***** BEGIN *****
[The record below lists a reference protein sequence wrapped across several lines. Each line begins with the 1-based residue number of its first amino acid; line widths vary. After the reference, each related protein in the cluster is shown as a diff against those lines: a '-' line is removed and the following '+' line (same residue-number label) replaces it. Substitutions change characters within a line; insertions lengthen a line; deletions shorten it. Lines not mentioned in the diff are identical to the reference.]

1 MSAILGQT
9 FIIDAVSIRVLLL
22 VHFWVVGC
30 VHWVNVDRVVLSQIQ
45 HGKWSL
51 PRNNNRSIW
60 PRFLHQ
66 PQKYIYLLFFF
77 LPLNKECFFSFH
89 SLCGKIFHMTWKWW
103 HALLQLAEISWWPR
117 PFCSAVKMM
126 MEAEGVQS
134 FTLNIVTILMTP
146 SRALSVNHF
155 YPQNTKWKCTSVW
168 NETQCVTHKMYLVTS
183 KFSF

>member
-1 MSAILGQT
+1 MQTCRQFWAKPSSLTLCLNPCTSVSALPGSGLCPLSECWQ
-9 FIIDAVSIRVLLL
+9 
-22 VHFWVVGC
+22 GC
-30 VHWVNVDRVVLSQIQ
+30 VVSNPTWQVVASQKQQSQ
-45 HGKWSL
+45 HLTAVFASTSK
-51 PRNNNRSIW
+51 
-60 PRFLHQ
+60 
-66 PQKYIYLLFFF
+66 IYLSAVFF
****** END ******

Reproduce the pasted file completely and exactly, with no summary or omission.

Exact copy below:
[The record below lists a reference protein sequence wrapped across several lines. Each line begins with the 1-based residue number of its first amino acid; line widths vary. After the reference, each related protein in the cluster is shown as a diff against those lines: a '-' line is removed and the following '+' line (same residue-number label) replaces it. Substitutions change characters within a line; insertions lengthen a line; deletions shorten it. Lines not mentioned in the diff are identical to the reference.]

1 MSAILGQT
9 FIIDAVSIRVLLL
22 VHFWVVGC
30 VHWVNVDRVVLSQIQ
45 HGKWSL
51 PRNNNRSIW
60 PRFLHQ
66 PQKYIYLLFFF
77 LPLNKECFFSFH
89 SLCGKIFHMTWKWW
103 HALLQLAEISWWPR
117 PFCSAVKMM
126 MEAEGVQS
134 FTLNIVTILMTP
146 SRALSVNHF
155 YPQNTKWKCTSVW
168 NETQCVTHKMYLVTS
183 KFSF

>member
-1 MSAILGQT
+1 MQTCRQFWAKPSSLTLCLNPCTSVSALPGSGLCPLSECWQ
-9 FIIDAVSIRVLLL
+9 
-22 VHFWVVGC
+22 GC
-30 VHWVNVDRVVLSQIQ
+30 VVSNPTWQVVASQKQQSQ
-45 HGKWSL
+45 HLTAVFASTSK
-51 PRNNNRSIW
+51 
-60 PRFLHQ
+60 
-66 PQKYIYLLFFF
+66 IYLSAVFF